Friday, July 30, 2010

It's all about the Benefits, buddy

From my email:

Daily Sales Tip: Customers Buy Benefits

Sometimes, one of the most difficult things to teach beginning sales professionals (or sometimes even more senior sales professionals) is the difference between features and benefits.

All too frequently, salespeople list their product or service features, without articulating how those features will ultimately benefit that prospect or customer. Unfortunately, your prospects or customers are not always able to make that leap for themselves. And when they do not see the benefit, they do not buy. So, what is the difference between features and benefits? How do you articulate that difference?

Product or service features are facts -- they are just there. There is no real value or judgement attached to them. They simply exist. For example, the product is blue, it's a certain size or shape. Another example: The store is open 24 hours.

The most important thing you want to remember about features is: Nobody cares!

Your customers are buying benefits. They are saying to themselves, "What's in it for me?" "What will this do for me?" "What will this do for my company?" "How will this affect my bottom line?" "How will this affect my employees?" "How will this affect customer relations?"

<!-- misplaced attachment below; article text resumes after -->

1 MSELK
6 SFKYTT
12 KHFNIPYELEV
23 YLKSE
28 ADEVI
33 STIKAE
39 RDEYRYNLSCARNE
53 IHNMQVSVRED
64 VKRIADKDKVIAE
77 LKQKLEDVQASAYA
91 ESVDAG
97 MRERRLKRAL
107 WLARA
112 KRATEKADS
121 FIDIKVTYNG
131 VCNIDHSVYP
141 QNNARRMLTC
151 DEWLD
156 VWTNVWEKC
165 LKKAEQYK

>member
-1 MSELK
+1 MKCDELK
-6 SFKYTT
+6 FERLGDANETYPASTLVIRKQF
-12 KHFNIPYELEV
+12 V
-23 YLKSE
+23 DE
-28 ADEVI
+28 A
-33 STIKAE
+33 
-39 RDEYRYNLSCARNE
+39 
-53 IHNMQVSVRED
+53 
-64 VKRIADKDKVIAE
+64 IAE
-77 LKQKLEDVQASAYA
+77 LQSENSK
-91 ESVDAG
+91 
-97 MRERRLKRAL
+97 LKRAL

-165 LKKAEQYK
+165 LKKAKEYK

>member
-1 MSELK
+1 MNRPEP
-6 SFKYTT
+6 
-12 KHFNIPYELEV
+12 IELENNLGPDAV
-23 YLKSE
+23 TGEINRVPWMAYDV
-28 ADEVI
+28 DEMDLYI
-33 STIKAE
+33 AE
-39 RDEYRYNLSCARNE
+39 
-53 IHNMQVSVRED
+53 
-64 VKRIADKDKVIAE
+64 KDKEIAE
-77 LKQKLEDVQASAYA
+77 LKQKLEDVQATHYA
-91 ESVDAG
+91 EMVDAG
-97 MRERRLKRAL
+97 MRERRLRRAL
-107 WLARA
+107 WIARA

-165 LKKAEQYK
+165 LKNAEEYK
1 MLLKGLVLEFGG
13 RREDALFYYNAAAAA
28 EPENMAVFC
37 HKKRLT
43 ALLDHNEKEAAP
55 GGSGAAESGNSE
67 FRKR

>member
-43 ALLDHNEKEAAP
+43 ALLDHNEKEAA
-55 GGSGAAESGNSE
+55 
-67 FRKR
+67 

People buy for their own reasons, not for yours. And people buy because they believe that the product or service will get them what they want. And what they really want is a Big Benefit.

Customers and clients want what they want; not what you think they may want or should want. They have their own reasons for buying. You may have to help them identify those reasons, but they will be theirs, not yours.

Here is an easy way to identify benefits:

Make a list of all of the facts/features of your product or service. Don't think about it, evaluate it or judge it. Just list them.

Once you have that list, go through the list item by item, putting yourself in your prospect's shoes. Say to yourself (as your prospect), "What's in it for me?"

Then, write down the answer. Once you have done that, you should have a compelling list of customer-centered benefits. Once you have that list of benefits, it will be easy to make your prospects and customers understand what's in it for them.

Source: Sales trainer/author Wendy Weiss

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